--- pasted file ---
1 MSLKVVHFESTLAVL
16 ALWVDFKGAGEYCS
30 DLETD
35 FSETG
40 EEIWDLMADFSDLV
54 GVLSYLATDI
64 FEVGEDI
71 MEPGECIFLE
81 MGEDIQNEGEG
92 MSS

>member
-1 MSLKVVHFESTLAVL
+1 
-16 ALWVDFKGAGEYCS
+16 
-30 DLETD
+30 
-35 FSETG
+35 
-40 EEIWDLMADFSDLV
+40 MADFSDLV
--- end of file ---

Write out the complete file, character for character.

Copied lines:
1 MSLKVVHFESTLAVL
16 ALWVDFKGAGEYCS
30 DLETD
35 FSETG
40 EEIWDLMADFSDLV
54 GVLSYLATDI
64 FEVGEDI
71 MEPGECIFLE
81 MGEDIQNEGEG
92 MSS

>member
-1 MSLKVVHFESTLAVL
+1 
-16 ALWVDFKGAGEYCS
+16 
-30 DLETD
+30 
-35 FSETG
+35 
-40 EEIWDLMADFSDLV
+40 MADFSDLV